Evil association is another thing that will injure the reputation of a person. Nothing is so likely to injure the reputation of a young person as associating with persons who are low and vulgar in their conduct and speech. Young people, especially, should never associate with persons whose influence will drag them down. If their companionship is not a help it should be abandoned, because in all conditions of life "evil communications corrupt good manners." The tendency of our nature, at the very best, is downward. If we do not associate with the best people possible in our condition of life, shame and degradation will inevitably be our portion. We should seek always the companionship of people who live high and think high and act high.

Show me a person who entertains high thoughts, endorses high actions, and who possesses a broad and generous nature, and I will show you a person who is respected and beloved by his neighbours. On the other hand, show me a person whose thoughts, words, and acts are low, and I will show you a person who is distrusted by his neighbours and constantly watched by the police.

chapter 4

Things seen are temporal; things unseen are eternal, spiritual. Hidden things stand for character; temporal, visible things stand for reputation. After all, it is the hidden things which are most important - which stand for the highest things in the world. Take the matter of giving conscientiously. You will find that the persons who give most generously are thus: those who are depended upon when the world needs charity are those who give quietly, those who give without being seen. Those who delight in marching up to the table when giving to the support of the church are rarely those who give much. It is the quiet, unseen giving, which never reaches the ear of the public, which makes possible the best things in the world.

The student, as an example, will find the same thing true all through his school life - that he will have to get into the habit of doing a thing because it is right, because he can put his conscience into his work. If the student fails to form this habit in the school, he will not only fail in his school life, but in his life out in the big world. A student should not be satisfied with himself until he has grown to the point where, when simply sweeping a room, he can go into the corners and crevices and remove the hidden trash which, although it should be left, would not be seen.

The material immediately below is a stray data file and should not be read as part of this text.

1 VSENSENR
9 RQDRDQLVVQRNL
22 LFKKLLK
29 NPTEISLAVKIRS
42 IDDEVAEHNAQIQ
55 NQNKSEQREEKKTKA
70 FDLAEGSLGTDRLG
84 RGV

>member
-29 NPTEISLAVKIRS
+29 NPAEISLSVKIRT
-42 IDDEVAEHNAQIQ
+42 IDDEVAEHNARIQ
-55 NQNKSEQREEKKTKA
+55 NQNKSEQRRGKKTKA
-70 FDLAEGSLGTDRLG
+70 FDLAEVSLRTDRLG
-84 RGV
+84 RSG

It is not very hard to find people who will thoroughly clean a room which is going to be occupied, or wash a dish which is to be handled by strangers; but it is hard to find a person who will do a thing right when the eyes of the world are not likely to look upon what has been done. The cleaning of rooms and the washing of dishes have much to do with forming characters.

A man who builds a house and gives it a presentable exterior is reputed to be a conscientious and reliable contractor; but, if the real character of the man is to be known, we must tear down the house and ascertain of what the hidden timbers are composed and how they are laid. The character of the man is disclosed in the quality of his work. A man is growing when he can be relied upon to do his best seen or unseen, observed or unobserved.

Now, here, at Tuskegee Institute, for example, we want to prepare for the work of life the type of students who will put just as much energy, just as much hard work, into a lesson that is to be recited, as into one that is not to be recited. The average student will take a great deal of pains with an essay which he is to read before the class; but in order to get at the real character of that student you must break open one of the letters that he writes to his parents, and see whether he has written with lead-pencil or pen, on clean, good paper, or on soiled paper.

So, it is always the hidden thing, the thing not likely to be seen, by which the man is to be judged.

It is not difficult to find persons who will speak generous words and be unselfish in delivering a discourse before a large audience; but the way to test the real character of the person is to watch his conduct toward his neighbours, those who come into daily contact with him.

chapter 5

You have all, doubtless, read that portion of the Scriptures which tells of the woman who touched the hem of Christ's garment, and thus showed her faith. The act in itself was a little thing; and yet this power of human confidence is something that we do not always fully understand and appreciate. Here we have an example of one person merely touching another, and one of them becoming healed of her infirmities simply by reason of that contact.